The clock is ticking to take your final Juno ride.
The New York-only ride-sharing service announced Monday that by 6 p.m. that same day it would cease operations. Juno started in NYC in 2016 and was bought for $200 million by Israeli transportation company Gett in 2017.
This morning Juno users saw this message on the app:
On the company’s website, it said the service was shutting down “due to the changing market situation.”
In a news release, Gett said it had formed a “strategic partnership” with ride-hailing app Lyft. Gett, which claims to serve 15,000 companies, said the company plans to pivot to connecting corporate clients with Lyft.
Gett also blamed “the enactment of misguided regulations in New York City earlier this year” for the end of Juno. New NYC regulations for 2019 capped the number of cars each ride service could offer and limited the amount of time drivers could “deadhead,” or drive without paying passengers in the car.
Harry Campbell, a former driver who runs The Rideshare Guy blog about all things ride-hailing, credited Juno for creating a “hopeful beacon for drivers” with a tip button, lower commissions, and other pro-driver incentives and options.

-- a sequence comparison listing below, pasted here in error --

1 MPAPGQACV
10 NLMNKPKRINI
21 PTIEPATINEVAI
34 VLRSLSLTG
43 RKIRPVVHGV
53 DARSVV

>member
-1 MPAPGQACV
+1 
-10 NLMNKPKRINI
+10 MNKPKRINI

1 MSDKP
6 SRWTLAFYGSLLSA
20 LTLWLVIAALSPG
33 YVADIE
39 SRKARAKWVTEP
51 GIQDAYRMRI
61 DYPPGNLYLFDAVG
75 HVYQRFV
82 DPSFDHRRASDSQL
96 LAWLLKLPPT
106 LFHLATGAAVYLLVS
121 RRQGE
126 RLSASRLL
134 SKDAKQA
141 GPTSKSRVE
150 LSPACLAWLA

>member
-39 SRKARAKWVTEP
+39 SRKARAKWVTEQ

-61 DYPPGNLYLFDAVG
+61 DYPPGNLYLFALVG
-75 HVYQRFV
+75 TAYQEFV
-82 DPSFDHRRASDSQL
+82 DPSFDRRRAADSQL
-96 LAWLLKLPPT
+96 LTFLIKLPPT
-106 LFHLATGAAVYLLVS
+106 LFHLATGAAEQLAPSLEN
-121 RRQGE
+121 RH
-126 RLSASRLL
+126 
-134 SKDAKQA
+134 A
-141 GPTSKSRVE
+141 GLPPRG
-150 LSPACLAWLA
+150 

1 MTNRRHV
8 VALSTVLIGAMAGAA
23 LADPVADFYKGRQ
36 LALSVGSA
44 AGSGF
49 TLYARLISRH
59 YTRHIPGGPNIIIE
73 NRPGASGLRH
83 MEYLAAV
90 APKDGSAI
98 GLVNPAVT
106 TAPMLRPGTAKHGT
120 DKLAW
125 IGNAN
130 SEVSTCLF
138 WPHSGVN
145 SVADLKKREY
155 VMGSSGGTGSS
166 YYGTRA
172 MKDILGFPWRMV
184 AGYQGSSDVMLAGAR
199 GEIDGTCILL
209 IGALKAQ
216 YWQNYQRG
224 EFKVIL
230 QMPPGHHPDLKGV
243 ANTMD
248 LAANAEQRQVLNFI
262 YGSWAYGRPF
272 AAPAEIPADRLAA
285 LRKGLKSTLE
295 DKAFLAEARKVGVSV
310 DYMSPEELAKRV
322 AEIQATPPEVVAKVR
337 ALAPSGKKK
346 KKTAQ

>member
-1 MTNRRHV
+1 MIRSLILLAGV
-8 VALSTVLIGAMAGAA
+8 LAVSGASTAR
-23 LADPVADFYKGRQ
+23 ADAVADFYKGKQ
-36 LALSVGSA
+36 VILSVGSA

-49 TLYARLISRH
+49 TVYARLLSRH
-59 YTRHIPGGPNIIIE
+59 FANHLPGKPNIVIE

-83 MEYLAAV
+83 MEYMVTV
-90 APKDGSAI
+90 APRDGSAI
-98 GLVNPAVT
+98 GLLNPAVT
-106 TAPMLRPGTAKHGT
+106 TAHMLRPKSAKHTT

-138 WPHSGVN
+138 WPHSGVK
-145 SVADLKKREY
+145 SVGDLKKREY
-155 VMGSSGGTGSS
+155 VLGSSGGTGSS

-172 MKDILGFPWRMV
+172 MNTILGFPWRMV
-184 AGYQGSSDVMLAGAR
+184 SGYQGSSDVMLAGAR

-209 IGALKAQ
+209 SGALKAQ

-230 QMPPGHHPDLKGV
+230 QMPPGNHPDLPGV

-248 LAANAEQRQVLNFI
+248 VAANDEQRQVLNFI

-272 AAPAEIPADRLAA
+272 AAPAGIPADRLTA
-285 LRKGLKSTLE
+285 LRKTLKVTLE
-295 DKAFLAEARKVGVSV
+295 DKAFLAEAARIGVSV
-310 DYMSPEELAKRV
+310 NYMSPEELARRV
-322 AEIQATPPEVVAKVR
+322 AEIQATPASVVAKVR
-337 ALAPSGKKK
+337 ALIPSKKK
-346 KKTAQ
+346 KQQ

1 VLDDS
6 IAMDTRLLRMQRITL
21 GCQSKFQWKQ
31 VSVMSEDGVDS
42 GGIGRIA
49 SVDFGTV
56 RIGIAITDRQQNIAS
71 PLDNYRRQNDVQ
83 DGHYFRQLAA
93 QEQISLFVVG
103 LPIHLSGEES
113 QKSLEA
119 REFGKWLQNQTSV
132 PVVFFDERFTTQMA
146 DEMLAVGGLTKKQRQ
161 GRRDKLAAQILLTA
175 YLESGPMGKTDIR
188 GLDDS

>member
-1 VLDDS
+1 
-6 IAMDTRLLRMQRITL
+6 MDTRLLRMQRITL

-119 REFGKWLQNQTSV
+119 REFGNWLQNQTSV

But it couldn’t convince riders to stick with the new service after discounts dried up — and Lyft and Uber are hard to ditch.
“I think this shows how important first-mover advantage is in the [ride-share] industry and also just how hard it is to grow ridership when Uber and Lyft’s product work pretty well for the most part,” Campbell wrote in an email.
Juno users were told Monday to switch to Lyft for future ride-sharing needs. An email said, “To continue riding, we recommend downloading the Lyft app. New to Lyft? Get $25 in Lyft credits. Simply click HERE to download the app and go to the Promos tab in the app and enter the code: LYFTJUNO25.” The same message was in the app:
Juno was infamously known for promising drivers equity and dropping the ball with a small, one-time payout. At least now it’s promising drivers and riders it won’t sell their account data — that’s something, right?